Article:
One third of dyslexic adults report being physically abused during childhood

July 3, 2014, University of Toronto

Adults who have dyslexia are much more likely to report they were physically abused before they turned 18 than their peers without dyslexia, according to a new study from researchers at the University of Toronto and the University of North Carolina School of Medicine in Chapel Hill.

Thirty-five per cent of adults with report they were physically abused before they turned 18. In contrast, seven per cent of those without dyslexia reported that they had experienced .

"Even after accounting for age, race, sex and other early adversities such as parental addictions, childhood physical abuse was still associated with a six-fold increase in the odds of dyslexia" says co-author Esme Fuller-Thomson, professor and Sandra Rotman Endowed Chair at University of Toronto's Factor-Inwentash Faculty of Social Work.

Investigators examined a representative sample of 13,054 adults aged 18 and over in the 2005 Canadian Community Health Survey including 1,020 respondents who reported that they had been physically abused during their childhood and 77 who reported that they had been diagnosed by a health professional with dyslexia.

The results were in a study published online this week in Journal of Interpersonal Violence.

"Our data do not allow us to know the direction of the association. It is possible that for some children, the presence of dyslexia and related may place them at relatively higher risk for physical abuse, perhaps due to adult frustrations with chronic learning failure" said study co-author, Stephen Hooper, professor of Psychiatry and Pediatrics, and Associate Dean and Chair of Allied Health Sciences at the University of North Carolina School of Medicine. "Alternatively, given the known association between brain dysfunction and maltreatment, it could be that the experience of physical abuse may also contribute to and/or exacerbate such learning problems, secondary to increased neurologic burden."

Fuller-Thomson assserts "Although we do not know if the abuse-dyslexia association is causative, with one-third of adults with dyslexia reporting , it is important that providers and school-based practitioners working with children with dyslexia screen them for physical abuse."

Explore further: Thirty percent of adults with ADD report childhood physical abuse

Related Stories

Thirty percent of adults with ADD report childhood physical abuse

March 6, 2014
(Medical Xpress)—Thirty percent of adults with Attention Deficit Disorder or Attention Deficit Hyperactivity Disorder (ADD/ADHD) report they were physically abused before they turned 18. This compares to seven per cent ...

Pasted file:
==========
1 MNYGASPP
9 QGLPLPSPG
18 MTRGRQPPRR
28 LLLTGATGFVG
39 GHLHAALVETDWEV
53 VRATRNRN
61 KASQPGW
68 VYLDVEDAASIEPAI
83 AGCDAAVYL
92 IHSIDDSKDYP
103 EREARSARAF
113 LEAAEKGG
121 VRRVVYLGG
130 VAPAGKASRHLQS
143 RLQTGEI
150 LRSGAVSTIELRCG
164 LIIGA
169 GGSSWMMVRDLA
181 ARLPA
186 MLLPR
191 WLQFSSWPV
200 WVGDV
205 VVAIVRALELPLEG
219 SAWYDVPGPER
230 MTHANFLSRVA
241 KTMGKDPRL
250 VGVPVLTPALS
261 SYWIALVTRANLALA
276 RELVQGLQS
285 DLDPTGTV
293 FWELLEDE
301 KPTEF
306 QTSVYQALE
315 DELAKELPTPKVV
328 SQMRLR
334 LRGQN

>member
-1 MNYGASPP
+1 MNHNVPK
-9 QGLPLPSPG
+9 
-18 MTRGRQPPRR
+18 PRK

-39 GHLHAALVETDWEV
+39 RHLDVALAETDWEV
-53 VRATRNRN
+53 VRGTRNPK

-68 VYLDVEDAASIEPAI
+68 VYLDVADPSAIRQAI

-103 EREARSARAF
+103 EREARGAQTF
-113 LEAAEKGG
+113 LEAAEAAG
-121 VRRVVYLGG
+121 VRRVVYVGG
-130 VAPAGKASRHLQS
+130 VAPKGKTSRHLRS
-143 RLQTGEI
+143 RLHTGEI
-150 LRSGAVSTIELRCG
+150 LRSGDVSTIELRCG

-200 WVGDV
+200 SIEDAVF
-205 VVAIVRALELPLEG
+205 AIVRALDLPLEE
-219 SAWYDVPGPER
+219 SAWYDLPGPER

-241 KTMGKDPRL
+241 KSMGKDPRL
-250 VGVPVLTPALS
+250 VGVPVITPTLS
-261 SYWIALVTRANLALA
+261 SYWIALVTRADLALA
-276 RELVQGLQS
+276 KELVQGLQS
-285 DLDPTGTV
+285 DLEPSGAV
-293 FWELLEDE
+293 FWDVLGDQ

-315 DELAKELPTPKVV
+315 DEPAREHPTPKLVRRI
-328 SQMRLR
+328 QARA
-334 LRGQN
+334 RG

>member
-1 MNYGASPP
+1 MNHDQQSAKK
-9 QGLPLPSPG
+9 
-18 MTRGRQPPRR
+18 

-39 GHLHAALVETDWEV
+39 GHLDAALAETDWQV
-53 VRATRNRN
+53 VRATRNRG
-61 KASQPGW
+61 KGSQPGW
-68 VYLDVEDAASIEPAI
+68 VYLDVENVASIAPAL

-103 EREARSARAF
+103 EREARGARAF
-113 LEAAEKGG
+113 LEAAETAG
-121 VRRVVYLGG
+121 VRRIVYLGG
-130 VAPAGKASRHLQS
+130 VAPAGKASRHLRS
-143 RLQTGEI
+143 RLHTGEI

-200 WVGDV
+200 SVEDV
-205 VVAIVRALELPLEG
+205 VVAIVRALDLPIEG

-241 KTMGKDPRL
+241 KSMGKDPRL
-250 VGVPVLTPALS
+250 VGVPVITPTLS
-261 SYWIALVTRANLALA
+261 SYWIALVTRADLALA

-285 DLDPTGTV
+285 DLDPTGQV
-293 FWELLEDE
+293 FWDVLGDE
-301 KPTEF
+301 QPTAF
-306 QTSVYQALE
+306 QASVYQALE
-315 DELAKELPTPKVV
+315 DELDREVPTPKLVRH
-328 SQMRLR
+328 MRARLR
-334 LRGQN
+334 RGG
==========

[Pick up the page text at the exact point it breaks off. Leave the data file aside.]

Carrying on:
Women who were physically abused during childhood more likely to be obese

August 13, 2013
Women with a history of childhood physical abuse are more likely to become obese adults, according to a new study by University of Toronto researchers.

Parents' addiction, unemployment and divorce are risk factors for childhood abuse

December 21, 2012
Adults who had parents who struggled with addiction, unemployment and divorce are 10 times more likely to have been victims of childhood physical abuse, according to a new study prepared by the University of Toronto's Factor-Inwentash ...

Childhood abuse linked to later thyroid problems for women

August 2, 2013
(HealthDay)—Women who suffered physical abuse during childhood are at increased risk for thyroid problems, according to a new study.

Physical abuse may raise risk of suicidal thoughts

April 24, 2012
The study, published online this month in the journal Suicide and Life-Threatening Behavior, found that approximately one-third of adults who were physically abused in childhood had seriously considered taking their own life. ...

Remission from depression much slower in adults who were abused in childhood

January 9, 2014
Remission from depression is delayed in adults who have experienced childhood physical abuse or parental addictions, a new study by University of Toronto researchers has found. The study is published this week in the journal ...

Recommended for you

Women run faster after taking newly developed supplement, study finds

January 19, 2018
A new study found that women who took a specially prepared blend of minerals and nutrients for a month saw their 3-mile run times drop by almost a minute.

Americans are getting more sleep

January 19, 2018
Although more than one in three Americans still don't get enough sleep, a new analysis shows first signs of success in the fight for more shut eye. According to data from 181,335 respondents aged 15 and older who participated ...

Wine is good for you—to a point

January 18, 2018
The Mediterranean diet has become synonymous with healthy eating, but there's one thing in it that stands out: It's cool to drink wine.

Sleep better, lose weight?

January 17, 2018
(HealthDay)—Sleeplessness could cost you when it's time to stand on your bathroom scale, a new British study suggests.

Who uses phone apps to track sleep habits? Mostly the healthy and wealthy in US

January 16, 2018
The profile of most Americans who use popular mobile phone apps that track sleep habits is that they are relatively affluent, claim to eat well, and say they are in good health, even if some of them tend to smoke.

Improvements in mortality rates are slowed by rise in obesity in the United States

January 15, 2018
With countless medical advances and efforts to curb smoking, one might expect that life expectancy in the United States would improve. Yet according to recent studies, there's been a reduction in the rate of improvement in ...

0 comments

Please sign in to add a comment. Registration is free, and takes less than a minute. Read more

Click here to reset your password.
Sign in to get notified via email when new comments are made.